Drainage outlets along perimeter walls lead to concealed downpipes. The roof deck is steel framed with precast concrete roof slabs and sand cement screed over to create fall from the roof to drainage outlets.

 

A new Polyseal Enviro 800 Pur Top-coat polyurethane waterproofing membrane was installed over the existing membrane. This carries a seven-year warranty. Elmich VersiCell® structural (weight-bearing) drainage modules were installed underneath pervious paving material. The open drainage layer allows free flow of water through to the waterproofed roof deck. No changes were made to the pre-existing drainage points. ZinCo Filter Sheet SF was used over the drainage modules.

 

The growing medium (saturated bulk density 750 kg/m3) was mixed by Debco to a recipe specified by The University of Melbourne’s Green Infrastructure Research Group. Growing medium is used at depths of 200 mm in shallow planter boxes, and 400 mm in deep planter boxes. The same growing medium is used on the ‘hill’ at a depth of 200 mm over most of its face, although the depth increases to 400 mm depth at the top and on the western face of the hill, to allow for the expanding root system of the Chinese Wisteria. The build up of the hill is created from recycled expanded polystyrene blocks, overlaid with an Elmich VersiWeb® 200 mm deep cellular confinement system to contain the growing substrate. The hill is covered with geotextile, and plant root masses were installed into slits cut into the fabric.

 

The substrate and plant selection was made with consideration of the Growing Up team’s desire to install a sustainable green roof that did not require irrigation. However, after project handover, the building owners installed a drip irrigation system for use particularly during harsh summer weather conditions. Captured rainwater is supplied to the productive garden and perimeter planters, but the hill zone is flourishing without irrigation.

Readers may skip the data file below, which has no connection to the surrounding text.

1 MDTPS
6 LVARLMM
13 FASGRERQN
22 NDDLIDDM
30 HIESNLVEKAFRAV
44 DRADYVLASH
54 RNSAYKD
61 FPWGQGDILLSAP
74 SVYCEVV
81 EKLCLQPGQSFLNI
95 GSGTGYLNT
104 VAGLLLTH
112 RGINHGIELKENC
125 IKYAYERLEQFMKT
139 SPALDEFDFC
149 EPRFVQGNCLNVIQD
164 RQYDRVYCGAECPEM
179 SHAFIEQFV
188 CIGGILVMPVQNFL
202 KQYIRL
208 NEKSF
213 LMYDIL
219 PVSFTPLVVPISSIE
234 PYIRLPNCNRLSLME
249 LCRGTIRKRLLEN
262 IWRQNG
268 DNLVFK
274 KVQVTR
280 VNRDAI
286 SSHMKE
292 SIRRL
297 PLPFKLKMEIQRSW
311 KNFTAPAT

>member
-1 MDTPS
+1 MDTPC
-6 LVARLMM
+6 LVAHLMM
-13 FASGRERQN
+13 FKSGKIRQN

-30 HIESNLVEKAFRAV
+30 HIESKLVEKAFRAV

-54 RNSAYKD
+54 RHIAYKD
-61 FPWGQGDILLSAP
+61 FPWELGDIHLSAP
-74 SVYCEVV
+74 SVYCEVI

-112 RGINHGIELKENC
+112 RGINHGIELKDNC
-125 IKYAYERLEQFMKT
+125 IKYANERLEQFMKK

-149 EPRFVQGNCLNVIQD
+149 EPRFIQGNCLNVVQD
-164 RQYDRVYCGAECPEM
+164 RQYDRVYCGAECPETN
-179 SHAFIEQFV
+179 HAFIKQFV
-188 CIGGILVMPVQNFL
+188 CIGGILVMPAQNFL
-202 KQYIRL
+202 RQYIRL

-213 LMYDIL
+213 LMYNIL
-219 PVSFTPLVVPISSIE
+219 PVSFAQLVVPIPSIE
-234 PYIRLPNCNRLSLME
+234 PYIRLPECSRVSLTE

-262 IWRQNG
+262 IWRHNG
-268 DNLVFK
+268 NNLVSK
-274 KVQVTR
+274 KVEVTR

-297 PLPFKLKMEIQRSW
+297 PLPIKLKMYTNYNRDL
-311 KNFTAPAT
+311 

Plants were supplied in a range of sizes, from tubestock, and 14 cm through to 30 cm containers from members of the Nursery and Garden Industry Victoria. The University of Melbourne’s Green Infrastructure Research Group grew most of the succulent plant species that were installed as tubestock. A total of 1,664 plants were installed. 

 

Plant type Species
Grass-like Lomandra confertifolia ‘Little Pal’
Anigozanthos flavidus Kangaroo Paw
Dianella tasmanica Tasmanian Flax-lily
Themeda australis Kangaroo Grass
Culinary herbs Origanum vulgare Oregano
  Rosmarinus officinalis and R. officinalis prostratus
Rosemary (upright and prostrate forms)
  Salvia officinalis Culinary Sage
  Thymus vulgaris Common Thyme
Climbers Passiflora edulis Passionfruit
  Wisteria sinensis Chinese Wisteria
  Aphanopetalum resinosum Gum Vine
  Pandorea jasminoides ‘Alba’
P. jasminoides ‘Lady Di’

Bower Vine cultivars

  Clematis glycinoides
Forest Clematis
Succulents Sedum pachyphyllum
  Sedum xrubrotinctum
  Sedum mexicanum